"They like to use the saying ‘It all evens out.' Well, I’m here to tell you that does not," Bradley said. "I’ll just tell you the truth, it does not even out. But it was good to get this one today."
May 31: Brewers 3, Tigers 2 (10 innings)
After Trevor Richards cost Corbin Burnes a victory with a seventh-inning hiccup, Brent Suter and Josh Hader kept the game tied into the 10th and Luis Urías ended it with a ground-rule double to right for his first career walk-off hit, extending Milwaukee's winning streak to five games.
“(Urias) told me before the inning when we were going to the dugout,” Brewers shortstop Willy Adames said. “He said, 'I’m going to walk it off.′ I said, ‘I know you got it.’ It was amazing to watch it. It was even more because he told me that he was going to do it, so he had that confidence in himself.”
June 25: Brewers 5, Rockies 4 (11 innings)
Dubbed "Re-Opening Day" as American Family Field returned to full capacity for the first time since September 2019, the Brewers recreated their original Opening Day comeback. This time, it was Willy Adames hitting the game-tying home run in the ninth and Keston Hiura winning it with a sacrifice fly in the 10th.
“My thing was just to drive a ball to the outfield, and worst case, get a tag on a ball if it happens to go to one of them,” Hiura said. “At first, I thought it was a base hit, then I realized [Rockies outfielder Raimel Tapia] was playing right there, and obviously, he was playing shallow because he had a runner at third. As soon as he caught it, I was like, ‘Oh no, please, go… go… go.’”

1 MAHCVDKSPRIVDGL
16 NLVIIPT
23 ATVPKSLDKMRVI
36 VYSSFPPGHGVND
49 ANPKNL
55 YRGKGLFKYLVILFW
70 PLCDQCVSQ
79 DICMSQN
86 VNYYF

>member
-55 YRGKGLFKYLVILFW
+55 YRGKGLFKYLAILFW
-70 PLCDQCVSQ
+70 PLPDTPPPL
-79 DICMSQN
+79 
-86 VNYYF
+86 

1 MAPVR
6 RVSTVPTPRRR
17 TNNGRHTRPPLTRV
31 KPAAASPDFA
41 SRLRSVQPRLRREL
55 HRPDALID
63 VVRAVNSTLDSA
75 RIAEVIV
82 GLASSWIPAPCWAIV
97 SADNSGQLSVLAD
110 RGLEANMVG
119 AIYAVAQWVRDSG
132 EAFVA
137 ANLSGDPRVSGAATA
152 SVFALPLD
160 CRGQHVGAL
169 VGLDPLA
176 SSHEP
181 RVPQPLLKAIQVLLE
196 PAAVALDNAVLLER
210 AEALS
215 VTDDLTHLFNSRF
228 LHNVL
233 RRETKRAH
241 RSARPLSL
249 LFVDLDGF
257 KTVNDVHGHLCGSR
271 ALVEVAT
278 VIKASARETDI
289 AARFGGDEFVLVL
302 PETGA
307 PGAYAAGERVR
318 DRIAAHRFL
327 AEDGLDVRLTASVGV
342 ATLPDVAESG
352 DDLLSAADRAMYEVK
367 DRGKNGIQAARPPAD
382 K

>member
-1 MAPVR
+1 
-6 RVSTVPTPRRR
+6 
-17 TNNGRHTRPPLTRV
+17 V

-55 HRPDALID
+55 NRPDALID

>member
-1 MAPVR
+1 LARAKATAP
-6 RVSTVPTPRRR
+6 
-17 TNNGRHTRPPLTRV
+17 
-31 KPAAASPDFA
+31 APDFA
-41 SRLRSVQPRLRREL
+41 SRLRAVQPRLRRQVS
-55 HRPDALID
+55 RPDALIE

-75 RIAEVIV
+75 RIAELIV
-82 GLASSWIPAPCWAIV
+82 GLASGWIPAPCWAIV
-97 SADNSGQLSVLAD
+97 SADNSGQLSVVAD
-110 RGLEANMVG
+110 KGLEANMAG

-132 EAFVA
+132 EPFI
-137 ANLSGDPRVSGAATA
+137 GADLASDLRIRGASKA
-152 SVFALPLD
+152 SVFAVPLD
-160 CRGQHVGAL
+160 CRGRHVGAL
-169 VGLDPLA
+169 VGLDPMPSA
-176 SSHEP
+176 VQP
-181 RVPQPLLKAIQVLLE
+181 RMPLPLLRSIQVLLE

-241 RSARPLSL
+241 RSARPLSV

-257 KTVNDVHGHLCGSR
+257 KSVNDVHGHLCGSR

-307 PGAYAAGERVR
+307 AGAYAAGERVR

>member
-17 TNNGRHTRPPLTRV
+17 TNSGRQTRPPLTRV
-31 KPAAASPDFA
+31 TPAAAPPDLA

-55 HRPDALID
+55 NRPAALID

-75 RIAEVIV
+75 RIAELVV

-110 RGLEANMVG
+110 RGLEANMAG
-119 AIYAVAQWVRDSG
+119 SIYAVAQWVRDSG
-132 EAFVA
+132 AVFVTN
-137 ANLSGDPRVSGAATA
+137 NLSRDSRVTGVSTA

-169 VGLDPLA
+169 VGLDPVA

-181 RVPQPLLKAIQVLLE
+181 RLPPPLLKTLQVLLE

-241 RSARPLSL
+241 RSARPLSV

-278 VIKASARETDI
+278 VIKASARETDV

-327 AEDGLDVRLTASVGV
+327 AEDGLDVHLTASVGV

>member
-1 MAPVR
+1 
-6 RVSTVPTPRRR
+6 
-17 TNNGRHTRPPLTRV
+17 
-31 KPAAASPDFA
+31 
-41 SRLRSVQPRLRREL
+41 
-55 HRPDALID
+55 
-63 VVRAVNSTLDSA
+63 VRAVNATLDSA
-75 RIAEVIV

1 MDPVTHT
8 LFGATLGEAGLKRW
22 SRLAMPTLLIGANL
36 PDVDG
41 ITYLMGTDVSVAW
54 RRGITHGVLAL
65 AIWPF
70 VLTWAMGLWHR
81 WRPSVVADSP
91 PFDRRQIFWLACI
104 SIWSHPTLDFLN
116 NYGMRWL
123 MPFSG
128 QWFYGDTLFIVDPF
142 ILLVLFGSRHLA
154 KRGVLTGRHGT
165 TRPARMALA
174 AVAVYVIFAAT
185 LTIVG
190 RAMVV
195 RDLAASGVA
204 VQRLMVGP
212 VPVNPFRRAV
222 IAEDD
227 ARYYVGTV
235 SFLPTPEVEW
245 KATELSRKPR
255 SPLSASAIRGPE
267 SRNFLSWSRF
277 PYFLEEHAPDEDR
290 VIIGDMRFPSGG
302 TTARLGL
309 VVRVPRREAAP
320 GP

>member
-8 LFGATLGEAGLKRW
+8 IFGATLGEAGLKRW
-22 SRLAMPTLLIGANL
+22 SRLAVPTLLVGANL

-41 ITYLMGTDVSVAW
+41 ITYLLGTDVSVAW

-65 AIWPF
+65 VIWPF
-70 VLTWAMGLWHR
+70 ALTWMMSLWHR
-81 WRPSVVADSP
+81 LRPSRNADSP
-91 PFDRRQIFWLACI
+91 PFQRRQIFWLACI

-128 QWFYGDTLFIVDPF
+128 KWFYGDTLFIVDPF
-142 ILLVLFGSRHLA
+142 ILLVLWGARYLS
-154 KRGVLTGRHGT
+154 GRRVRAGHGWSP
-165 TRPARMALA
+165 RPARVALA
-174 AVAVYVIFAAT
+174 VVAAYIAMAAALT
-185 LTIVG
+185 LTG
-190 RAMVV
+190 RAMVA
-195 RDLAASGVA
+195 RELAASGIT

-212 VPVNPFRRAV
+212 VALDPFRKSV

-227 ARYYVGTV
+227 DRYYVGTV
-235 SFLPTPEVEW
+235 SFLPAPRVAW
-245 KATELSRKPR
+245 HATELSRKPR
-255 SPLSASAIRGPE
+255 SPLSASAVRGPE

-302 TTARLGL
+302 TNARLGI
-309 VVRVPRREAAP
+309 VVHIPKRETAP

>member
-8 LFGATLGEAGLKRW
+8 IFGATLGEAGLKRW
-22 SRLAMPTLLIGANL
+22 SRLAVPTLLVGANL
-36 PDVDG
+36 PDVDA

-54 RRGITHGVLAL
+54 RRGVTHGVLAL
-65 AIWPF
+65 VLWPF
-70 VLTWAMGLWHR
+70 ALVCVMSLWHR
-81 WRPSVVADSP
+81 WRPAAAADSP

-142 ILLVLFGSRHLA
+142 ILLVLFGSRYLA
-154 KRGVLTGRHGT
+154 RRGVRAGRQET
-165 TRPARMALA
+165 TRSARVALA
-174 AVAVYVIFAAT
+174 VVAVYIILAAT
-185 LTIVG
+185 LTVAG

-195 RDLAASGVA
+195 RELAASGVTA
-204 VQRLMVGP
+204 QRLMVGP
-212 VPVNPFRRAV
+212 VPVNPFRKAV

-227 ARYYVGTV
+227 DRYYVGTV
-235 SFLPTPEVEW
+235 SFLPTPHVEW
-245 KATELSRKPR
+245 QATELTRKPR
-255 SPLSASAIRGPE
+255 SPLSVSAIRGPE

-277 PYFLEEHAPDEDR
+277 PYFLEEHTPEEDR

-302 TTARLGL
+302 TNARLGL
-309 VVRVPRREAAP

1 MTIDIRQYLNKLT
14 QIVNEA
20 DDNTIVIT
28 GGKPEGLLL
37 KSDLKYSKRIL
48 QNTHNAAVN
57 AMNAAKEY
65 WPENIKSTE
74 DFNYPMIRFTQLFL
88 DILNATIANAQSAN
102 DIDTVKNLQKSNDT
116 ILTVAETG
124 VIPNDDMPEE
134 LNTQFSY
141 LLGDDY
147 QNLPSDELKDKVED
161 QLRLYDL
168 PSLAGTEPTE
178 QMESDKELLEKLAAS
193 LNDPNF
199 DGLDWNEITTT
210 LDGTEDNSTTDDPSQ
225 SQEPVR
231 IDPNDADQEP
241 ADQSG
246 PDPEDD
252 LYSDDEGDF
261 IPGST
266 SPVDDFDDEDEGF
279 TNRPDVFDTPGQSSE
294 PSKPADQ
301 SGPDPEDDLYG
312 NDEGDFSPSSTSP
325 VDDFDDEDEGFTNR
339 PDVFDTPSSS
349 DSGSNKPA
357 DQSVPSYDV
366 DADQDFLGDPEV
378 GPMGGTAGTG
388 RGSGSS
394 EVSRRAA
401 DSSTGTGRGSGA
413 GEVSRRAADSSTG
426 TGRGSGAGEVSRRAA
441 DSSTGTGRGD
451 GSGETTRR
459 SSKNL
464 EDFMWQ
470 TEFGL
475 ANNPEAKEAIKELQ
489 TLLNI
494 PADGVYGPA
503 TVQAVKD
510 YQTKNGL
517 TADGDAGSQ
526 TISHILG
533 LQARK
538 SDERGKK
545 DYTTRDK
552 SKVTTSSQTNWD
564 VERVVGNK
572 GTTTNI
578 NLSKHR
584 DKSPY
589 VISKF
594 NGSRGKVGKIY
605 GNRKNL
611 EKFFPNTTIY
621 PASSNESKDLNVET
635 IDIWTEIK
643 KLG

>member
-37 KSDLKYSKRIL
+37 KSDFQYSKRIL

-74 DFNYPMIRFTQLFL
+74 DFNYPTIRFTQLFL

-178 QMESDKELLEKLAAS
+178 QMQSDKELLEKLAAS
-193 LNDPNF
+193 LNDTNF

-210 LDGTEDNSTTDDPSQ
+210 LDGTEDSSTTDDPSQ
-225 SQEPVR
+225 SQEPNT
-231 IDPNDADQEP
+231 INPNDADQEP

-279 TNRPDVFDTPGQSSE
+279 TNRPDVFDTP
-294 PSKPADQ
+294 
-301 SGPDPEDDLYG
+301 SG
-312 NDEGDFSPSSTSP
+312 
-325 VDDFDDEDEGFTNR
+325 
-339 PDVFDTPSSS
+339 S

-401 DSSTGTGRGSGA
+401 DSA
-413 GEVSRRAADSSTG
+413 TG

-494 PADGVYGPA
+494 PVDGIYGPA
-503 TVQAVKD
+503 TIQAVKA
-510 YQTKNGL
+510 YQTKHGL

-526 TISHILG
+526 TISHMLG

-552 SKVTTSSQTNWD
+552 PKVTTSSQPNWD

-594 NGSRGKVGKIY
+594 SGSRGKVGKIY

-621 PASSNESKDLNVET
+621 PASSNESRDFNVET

Aug. 6: Brewers 2, Giants 1 (10 innings)
Two days after his three-run, pinch-hit home run provided the difference in a victory over the Pirates, Rowdy Tellez stepped to the plate with a chance to be a hero again as the Brewers looked to knock off the NL-leading Giants.
With a crowd of 33,250 chanting his name, Tellez delivered, slapping a single down the third-base line to score Avisail Garcia and give Counsell his 500th victory as Brewers manager.
"That was pretty cool," Tellez said.
Sept. 5: Brewers 6, Cardinals 5
Down four heading into the ninth, the Brewers started their rally with a double by Jackie Bradley Jr., who scored on a single by backup catcher Luke Maile. Jace Peterson kept the inning going with a double and Eduardo Escobar loaded the bases with a one-out walk against Giovanny Gallegos.
Cardinals manager Mike Shildt had seen enough and summoned all-star closer Alex Reyes, who left a fastball over the middle that Daniel Vogelbach crushed for the game-winning grand slam.
“I enjoy being in those situations, whether I fail or whether I succeed,” Vogelbach said. “As a competitor, you always want to be in those situations and be the guy that steps up to the plate in that situation. I'm just happy that I was able to come through for the guys who grinded all game. It seemed like we were playing from behind the whole time.”